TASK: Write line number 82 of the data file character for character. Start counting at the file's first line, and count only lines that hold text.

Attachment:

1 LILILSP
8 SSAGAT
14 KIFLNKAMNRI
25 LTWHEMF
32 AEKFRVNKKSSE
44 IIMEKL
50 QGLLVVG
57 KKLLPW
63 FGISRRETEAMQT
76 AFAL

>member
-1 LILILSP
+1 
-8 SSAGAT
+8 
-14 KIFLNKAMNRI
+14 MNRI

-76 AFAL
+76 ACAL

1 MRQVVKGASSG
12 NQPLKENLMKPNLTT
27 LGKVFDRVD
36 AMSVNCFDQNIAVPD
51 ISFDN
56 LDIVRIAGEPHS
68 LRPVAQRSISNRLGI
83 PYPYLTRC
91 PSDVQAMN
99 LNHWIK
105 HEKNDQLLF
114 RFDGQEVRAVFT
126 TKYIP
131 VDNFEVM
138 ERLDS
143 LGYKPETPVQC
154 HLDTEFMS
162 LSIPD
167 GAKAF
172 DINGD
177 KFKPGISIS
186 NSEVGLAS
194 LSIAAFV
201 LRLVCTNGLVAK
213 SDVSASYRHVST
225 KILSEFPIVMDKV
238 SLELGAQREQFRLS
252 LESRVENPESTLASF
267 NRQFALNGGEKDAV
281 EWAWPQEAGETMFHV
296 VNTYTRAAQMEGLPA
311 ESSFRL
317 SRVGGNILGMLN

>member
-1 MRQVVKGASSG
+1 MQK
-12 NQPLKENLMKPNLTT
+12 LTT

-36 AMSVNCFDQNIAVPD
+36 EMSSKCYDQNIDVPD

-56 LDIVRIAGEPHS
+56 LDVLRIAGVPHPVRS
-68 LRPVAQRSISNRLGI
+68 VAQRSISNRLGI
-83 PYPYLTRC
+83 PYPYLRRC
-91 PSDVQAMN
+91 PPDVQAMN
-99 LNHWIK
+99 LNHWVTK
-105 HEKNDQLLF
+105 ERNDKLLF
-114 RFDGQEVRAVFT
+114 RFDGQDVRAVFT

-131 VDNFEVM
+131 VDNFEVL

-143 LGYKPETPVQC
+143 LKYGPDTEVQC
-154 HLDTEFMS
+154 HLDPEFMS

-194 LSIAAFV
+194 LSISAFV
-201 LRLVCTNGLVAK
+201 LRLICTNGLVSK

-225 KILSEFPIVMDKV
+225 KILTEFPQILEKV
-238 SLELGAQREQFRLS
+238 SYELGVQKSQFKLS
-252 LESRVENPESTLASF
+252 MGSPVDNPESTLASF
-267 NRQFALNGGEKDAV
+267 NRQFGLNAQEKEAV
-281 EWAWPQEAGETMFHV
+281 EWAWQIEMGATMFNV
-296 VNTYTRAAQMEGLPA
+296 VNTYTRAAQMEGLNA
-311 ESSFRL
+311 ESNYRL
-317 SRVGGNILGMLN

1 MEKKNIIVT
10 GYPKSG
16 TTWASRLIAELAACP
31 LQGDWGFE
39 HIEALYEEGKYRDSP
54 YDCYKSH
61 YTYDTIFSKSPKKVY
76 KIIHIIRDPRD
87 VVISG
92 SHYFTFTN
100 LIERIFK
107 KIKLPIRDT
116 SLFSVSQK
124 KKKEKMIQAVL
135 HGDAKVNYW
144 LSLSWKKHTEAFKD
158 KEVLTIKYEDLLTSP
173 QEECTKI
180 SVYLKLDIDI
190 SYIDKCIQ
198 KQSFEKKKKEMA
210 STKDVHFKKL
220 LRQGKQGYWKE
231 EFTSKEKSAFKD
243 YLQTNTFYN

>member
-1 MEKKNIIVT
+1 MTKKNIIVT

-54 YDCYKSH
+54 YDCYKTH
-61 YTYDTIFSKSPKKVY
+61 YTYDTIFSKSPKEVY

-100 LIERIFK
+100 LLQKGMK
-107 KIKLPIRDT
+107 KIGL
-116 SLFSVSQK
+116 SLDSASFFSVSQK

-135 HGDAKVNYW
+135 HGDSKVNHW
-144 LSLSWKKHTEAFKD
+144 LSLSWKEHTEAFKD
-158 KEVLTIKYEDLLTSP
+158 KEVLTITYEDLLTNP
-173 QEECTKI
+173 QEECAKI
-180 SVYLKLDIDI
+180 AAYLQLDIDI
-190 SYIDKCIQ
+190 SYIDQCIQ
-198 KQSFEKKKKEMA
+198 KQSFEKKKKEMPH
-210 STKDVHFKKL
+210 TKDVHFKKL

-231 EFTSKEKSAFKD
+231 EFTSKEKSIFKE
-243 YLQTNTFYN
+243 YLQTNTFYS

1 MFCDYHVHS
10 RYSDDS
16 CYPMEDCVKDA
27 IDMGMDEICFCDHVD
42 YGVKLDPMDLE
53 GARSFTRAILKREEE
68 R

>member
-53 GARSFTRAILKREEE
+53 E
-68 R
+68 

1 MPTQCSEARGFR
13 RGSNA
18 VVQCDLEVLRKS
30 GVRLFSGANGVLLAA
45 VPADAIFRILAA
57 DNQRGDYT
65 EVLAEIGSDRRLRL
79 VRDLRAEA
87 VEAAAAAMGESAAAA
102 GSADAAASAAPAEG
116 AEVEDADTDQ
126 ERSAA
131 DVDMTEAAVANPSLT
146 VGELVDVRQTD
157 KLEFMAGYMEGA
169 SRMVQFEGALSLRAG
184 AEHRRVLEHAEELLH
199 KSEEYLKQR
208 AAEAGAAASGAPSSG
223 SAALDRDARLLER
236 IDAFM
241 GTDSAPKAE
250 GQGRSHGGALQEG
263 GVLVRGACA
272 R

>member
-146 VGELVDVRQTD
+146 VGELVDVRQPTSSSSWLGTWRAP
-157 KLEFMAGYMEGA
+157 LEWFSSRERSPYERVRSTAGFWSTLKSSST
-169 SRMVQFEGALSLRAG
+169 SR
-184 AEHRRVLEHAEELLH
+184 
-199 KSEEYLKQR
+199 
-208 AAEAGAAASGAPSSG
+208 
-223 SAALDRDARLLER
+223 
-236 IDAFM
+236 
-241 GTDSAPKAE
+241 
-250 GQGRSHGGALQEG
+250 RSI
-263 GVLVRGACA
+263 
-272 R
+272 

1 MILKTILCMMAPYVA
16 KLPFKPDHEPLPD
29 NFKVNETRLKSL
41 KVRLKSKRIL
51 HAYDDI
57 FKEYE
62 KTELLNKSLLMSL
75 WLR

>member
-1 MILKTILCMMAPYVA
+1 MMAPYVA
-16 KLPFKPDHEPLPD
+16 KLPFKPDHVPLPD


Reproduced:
-201 LRLVCTNGLVAK